A review of research published this week is leading doctors to warn that the use of cannabis may interact with medications used to treat cardiovascular disease. The review was published online by the Journal of the American College of Cardiology on Monday.
Dr. Muthiah Vaduganathan, a cardiologist at the Brigham and Women’s Hospital in Boston and a lead author of the study, says that using marijuana can affect the efficacy of some medications used to treat cardiovascular disease, including statins and blood thinners. Because these drugs and cannabis are broken down in the liver by the same enzymes, marijuana use can increase the time they stay in the body, effectively increasing the dose.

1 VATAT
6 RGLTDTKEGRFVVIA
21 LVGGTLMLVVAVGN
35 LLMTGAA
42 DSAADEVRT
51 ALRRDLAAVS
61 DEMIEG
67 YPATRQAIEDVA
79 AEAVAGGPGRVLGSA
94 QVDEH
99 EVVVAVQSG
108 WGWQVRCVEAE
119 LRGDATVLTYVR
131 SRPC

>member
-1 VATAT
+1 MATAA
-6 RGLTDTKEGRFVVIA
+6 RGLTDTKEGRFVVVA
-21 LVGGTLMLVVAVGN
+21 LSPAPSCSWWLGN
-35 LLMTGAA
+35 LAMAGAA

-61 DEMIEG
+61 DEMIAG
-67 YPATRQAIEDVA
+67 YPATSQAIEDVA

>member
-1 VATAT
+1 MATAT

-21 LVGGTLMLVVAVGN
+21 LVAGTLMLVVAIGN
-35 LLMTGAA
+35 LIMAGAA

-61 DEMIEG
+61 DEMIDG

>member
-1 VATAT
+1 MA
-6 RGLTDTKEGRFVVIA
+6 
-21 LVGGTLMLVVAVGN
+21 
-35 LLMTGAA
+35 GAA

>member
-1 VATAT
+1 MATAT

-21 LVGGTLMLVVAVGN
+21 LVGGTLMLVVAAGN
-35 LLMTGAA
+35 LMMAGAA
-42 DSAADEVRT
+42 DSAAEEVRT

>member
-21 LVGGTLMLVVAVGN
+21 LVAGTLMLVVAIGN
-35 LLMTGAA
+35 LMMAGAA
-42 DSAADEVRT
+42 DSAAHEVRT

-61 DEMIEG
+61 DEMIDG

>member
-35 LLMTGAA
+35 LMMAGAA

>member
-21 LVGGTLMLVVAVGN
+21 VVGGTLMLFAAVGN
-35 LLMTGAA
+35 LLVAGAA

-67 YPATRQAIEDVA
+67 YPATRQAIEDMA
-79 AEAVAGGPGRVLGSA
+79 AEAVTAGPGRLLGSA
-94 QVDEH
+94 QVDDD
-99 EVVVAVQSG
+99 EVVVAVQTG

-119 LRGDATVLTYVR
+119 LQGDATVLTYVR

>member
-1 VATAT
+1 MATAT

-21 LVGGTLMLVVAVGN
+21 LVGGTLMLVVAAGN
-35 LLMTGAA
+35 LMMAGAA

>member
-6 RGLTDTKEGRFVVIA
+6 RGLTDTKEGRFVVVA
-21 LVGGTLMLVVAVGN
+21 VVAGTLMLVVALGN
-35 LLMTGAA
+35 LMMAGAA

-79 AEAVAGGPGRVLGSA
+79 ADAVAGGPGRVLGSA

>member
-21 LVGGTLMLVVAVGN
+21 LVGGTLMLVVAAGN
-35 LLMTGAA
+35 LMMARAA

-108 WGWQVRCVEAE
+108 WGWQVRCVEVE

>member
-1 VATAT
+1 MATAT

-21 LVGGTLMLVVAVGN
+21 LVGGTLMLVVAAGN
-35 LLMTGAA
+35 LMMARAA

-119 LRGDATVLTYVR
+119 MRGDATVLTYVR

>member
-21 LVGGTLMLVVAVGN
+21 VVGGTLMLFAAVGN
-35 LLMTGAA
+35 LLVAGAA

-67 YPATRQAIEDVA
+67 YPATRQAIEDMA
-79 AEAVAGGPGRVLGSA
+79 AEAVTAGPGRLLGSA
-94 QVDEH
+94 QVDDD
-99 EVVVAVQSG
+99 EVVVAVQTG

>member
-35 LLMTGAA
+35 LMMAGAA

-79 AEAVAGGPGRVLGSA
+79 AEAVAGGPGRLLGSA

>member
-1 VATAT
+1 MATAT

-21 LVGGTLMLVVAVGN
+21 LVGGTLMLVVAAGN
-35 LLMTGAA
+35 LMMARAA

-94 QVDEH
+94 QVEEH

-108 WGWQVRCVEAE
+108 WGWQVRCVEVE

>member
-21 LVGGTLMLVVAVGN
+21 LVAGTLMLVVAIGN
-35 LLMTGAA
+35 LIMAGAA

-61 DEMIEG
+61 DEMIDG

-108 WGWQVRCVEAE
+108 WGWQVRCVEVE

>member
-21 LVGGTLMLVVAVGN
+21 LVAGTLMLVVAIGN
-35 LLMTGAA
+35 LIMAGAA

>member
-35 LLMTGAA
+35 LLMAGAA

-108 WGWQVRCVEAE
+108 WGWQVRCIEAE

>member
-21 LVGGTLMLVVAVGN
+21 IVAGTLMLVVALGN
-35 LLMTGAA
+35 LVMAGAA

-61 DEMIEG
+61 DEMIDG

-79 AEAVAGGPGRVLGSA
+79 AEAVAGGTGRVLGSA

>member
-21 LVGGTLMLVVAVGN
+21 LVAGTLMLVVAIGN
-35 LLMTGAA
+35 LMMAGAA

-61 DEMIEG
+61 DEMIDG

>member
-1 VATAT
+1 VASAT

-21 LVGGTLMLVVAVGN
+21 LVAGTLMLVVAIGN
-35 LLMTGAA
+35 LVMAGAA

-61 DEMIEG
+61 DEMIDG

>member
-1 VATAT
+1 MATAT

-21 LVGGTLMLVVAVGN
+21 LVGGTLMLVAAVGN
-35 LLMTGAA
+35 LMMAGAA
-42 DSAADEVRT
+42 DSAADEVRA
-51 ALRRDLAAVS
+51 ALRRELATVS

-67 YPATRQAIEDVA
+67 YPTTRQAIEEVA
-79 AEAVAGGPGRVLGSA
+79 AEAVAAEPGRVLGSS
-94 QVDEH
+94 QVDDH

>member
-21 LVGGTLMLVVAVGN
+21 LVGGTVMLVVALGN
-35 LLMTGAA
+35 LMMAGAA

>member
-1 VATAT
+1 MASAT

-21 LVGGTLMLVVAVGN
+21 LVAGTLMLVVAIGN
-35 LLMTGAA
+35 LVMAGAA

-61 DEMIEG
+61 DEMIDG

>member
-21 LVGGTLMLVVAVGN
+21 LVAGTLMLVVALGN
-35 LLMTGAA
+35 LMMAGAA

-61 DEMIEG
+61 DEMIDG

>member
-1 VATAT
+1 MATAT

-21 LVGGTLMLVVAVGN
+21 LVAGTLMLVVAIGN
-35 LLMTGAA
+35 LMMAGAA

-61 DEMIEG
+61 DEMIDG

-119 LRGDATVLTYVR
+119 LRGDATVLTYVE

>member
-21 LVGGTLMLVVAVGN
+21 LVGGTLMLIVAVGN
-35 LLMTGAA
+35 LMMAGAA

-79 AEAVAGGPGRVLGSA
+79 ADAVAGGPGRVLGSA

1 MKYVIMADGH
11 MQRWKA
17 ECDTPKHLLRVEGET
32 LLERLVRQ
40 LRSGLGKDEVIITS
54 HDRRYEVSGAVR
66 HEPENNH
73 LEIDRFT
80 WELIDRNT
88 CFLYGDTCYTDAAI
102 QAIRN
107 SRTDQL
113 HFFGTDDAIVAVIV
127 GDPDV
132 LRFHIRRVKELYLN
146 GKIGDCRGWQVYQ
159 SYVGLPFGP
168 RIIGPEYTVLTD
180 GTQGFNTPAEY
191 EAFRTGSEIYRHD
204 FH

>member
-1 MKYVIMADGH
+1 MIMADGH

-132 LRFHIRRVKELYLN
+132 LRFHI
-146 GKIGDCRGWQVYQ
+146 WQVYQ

For example, one study published last year found that using cannabis can interact with the effectiveness of the popular blood thinner warfarin. Patients who are using the drug may need to reduce the dose by as much as 30% to avoid excessive bleeding. Marijuana can also increase the potency of statins, potentially causing a dangerous drop in blood pressure. Vaduganathan advises patients to discuss their marijuana use with their doctors.
“The first step is having an open discussion with clinicians, because it does influence some parts of